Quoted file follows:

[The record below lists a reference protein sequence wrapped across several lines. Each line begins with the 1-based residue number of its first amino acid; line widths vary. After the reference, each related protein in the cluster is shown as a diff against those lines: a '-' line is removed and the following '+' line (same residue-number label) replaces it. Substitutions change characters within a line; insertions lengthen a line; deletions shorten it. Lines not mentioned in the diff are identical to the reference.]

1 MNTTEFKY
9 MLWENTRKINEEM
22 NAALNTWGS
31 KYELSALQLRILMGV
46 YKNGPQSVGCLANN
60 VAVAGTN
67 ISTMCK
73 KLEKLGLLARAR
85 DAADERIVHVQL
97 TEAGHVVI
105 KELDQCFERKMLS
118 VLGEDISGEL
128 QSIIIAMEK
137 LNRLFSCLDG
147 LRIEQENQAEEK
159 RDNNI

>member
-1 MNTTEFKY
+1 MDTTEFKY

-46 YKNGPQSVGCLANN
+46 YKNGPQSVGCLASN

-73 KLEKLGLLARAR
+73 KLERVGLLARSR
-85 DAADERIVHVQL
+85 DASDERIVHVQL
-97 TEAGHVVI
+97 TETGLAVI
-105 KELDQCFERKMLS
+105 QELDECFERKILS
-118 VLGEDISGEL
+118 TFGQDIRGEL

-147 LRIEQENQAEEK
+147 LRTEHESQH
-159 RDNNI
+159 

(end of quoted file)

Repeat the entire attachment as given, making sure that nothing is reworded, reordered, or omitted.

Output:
[The record below lists a reference protein sequence wrapped across several lines. Each line begins with the 1-based residue number of its first amino acid; line widths vary. After the reference, each related protein in the cluster is shown as a diff against those lines: a '-' line is removed and the following '+' line (same residue-number label) replaces it. Substitutions change characters within a line; insertions lengthen a line; deletions shorten it. Lines not mentioned in the diff are identical to the reference.]

1 MNTTEFKY
9 MLWENTRKINEEM
22 NAALNTWGS
31 KYELSALQLRILMGV
46 YKNGPQSVGCLANN
60 VAVAGTN
67 ISTMCK
73 KLEKLGLLARAR
85 DAADERIVHVQL
97 TEAGHVVI
105 KELDQCFERKMLS
118 VLGEDISGEL
128 QSIIIAMEK
137 LNRLFSCLDG
147 LRIEQENQAEEK
159 RDNNI

>member
-1 MNTTEFKY
+1 MDTTEFKY

-46 YKNGPQSVGCLANN
+46 YKNGPQSVGCLASN

-73 KLEKLGLLARAR
+73 KLERVGLLARSR
-85 DAADERIVHVQL
+85 DASDERIVHVQL
-97 TEAGHVVI
+97 TETGLAVI
-105 KELDQCFERKMLS
+105 QELDECFERKILS
-118 VLGEDISGEL
+118 TFGQDIRGEL

-147 LRIEQENQAEEK
+147 LRTEHESQH
-159 RDNNI
+159 